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"To be number one in the world is unique and is probably my best memory. To be top five in the world ranking for nine years is also something I'm very happy with" - Stefan Edberg on his years at the top. Read the interview

Open road for Edberg. Lendl, inevitable fall

An article from: La Gazzetta dello Sport
by Rino Tommasi

LONDON. Maybe two rounds are not enough to seriously update the eve's forecasts, but, with Steffi Graf remaining the favorite to win her fifth title, men's singles matches reminded us that grass courts allow exceptions (the most sensational being those of Borg and Agassi in '92), but more often are made for specialists.

If Stich complicated his life against the Australian Stolle, we have seen against Goellner and Volkov the best Becker of this season, and a healthy Edberg.

Yesterday the Swede got rid in three sets of Israeli's Amos Mansdorf, always beaten by him in 7 previous matches, but often able to cause him trouble. Especially, we remember a match, played right here in 1990, in which, before winning 9-7 at the fifth set, Edberg was twice two points away from defeat. Neither had been easy their last head-to-head (earlier this year in Melbourne), 'cause Edberg had been forced to end the 4th set with a tie-break.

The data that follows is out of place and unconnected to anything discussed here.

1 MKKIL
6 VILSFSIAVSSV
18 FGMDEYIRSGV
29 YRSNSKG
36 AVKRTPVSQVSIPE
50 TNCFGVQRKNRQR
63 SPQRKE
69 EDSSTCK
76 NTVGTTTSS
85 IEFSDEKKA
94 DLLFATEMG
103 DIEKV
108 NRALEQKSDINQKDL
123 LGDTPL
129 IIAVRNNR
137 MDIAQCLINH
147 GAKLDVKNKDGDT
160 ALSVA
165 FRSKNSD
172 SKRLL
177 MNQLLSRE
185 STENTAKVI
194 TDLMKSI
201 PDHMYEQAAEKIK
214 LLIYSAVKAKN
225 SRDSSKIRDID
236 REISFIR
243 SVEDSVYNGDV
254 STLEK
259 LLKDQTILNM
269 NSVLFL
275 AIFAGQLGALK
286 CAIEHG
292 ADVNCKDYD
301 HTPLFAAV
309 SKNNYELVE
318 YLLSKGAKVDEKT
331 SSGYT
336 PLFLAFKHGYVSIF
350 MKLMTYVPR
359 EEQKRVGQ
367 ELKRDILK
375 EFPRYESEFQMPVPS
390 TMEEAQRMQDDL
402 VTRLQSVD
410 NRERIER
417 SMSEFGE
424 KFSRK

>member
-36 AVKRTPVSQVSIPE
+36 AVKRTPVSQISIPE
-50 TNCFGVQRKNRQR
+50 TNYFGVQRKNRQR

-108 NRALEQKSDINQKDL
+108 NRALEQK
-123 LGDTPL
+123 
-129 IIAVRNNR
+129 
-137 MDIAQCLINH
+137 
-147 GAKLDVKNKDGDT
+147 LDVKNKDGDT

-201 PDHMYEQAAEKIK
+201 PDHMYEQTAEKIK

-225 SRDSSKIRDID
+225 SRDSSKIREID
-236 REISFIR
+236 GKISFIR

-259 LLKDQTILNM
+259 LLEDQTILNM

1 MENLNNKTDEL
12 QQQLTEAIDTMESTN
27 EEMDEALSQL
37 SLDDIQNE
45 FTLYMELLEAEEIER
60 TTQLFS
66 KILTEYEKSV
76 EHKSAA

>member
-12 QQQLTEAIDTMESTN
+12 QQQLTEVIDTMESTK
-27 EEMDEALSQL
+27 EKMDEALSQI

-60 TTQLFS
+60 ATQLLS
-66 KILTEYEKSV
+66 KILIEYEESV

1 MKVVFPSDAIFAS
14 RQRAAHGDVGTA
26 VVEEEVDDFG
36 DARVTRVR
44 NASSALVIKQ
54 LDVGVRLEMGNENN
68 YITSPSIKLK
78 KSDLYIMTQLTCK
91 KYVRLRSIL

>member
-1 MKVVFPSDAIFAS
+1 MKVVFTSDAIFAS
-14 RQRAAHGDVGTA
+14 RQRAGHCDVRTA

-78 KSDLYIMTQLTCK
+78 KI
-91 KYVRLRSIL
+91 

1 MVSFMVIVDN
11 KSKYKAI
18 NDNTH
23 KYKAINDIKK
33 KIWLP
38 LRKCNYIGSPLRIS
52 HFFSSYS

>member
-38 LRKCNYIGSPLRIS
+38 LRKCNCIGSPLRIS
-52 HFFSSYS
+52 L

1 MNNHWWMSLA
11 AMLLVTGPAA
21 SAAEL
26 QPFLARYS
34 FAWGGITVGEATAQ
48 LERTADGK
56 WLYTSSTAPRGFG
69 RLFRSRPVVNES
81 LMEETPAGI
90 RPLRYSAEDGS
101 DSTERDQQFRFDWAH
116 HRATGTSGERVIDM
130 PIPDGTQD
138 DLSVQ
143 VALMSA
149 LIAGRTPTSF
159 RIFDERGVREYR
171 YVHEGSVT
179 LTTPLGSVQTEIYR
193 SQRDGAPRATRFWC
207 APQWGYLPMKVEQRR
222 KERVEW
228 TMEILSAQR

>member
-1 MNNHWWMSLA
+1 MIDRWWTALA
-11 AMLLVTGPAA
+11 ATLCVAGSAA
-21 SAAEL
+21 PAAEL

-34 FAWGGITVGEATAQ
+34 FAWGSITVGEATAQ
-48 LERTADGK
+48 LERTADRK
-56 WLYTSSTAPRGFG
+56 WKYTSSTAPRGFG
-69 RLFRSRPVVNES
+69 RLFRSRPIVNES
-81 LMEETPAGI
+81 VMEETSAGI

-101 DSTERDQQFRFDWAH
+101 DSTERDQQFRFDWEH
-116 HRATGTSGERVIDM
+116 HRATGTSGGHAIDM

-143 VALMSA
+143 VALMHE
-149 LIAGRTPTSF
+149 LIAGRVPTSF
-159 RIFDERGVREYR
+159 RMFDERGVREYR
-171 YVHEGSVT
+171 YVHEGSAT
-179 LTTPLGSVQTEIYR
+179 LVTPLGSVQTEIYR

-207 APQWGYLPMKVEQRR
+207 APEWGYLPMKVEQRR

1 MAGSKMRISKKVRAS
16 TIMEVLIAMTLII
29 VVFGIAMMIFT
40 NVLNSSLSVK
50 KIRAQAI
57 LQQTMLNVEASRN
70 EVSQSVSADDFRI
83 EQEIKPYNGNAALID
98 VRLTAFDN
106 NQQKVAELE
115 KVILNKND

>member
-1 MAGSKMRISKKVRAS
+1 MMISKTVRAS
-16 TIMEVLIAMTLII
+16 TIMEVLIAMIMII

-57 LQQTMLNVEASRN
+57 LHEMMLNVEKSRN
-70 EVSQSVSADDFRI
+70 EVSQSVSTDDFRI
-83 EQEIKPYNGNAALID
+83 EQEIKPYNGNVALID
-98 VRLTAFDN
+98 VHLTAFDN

Someone had doubted of Stefan's condition, because he struggled to beat in the first round Greg Rusedski, against whom Stefan had been taken three times to a tie-break, losing one, in the third set, after missing a match-point.

I don't think I'm exaggerating if I say that this Rusedski looked particularly equipped for this surface. He's a left-hander, serves well and in his young record there's a win in a challenger played in Newcastle on grass courts and a title in junior doubles taken right here in Wimbledon.

Yesterday, against Mansdorf, Edberg lost his serve three times, but played well on the return, playing some shots of very high quality.

Now his route looks quite easy, at least until the semifinals, if we consider that, in his quarter of the draw all the other three seeds are out. Muster was eliminated in the first round, Lendl and Medvedev lost yesterday, the former because too old, the latter because too young.

We should note that Becker and Edberg have better percentages of wins out of matches played here in Wimbledon than all the other active players. Becker, three wins and three finals out of nine participations, has a record of 48 wins and only 6 defeats (88.8%). Edberg records 43 wins and 8 defeats out of 10 participations (84.3%).

So, statistics are on Becker's side, Edberg is only up in the head-to-heads, all played in the final: the Swede won in 1988 and 1990, while the German in 1989. It would be a nice final this year as well, but the road is still very long indeed.

Open road for Edberg. Lendl, inevitable fall

 

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